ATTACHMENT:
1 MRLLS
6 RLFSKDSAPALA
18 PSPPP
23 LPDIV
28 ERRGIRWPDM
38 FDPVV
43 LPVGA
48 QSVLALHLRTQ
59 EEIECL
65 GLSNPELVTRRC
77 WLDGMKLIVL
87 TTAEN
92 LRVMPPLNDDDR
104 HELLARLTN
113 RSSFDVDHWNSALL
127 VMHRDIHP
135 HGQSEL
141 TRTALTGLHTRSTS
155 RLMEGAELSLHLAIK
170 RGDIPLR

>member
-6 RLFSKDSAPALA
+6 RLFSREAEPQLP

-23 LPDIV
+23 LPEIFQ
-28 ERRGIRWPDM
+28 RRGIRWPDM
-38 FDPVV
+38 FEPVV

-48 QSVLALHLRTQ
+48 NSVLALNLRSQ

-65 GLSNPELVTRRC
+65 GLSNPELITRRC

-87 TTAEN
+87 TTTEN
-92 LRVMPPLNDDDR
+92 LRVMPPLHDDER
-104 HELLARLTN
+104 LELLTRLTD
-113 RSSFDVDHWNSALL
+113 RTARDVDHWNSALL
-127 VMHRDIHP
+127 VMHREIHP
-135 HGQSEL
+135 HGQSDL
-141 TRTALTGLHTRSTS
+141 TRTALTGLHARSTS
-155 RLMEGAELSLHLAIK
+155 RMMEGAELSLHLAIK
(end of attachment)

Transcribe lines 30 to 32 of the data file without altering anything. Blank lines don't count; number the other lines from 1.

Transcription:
-48 QSVLALHLRTQ
+48 NSVLALNLRSQ

-65 GLSNPELVTRRC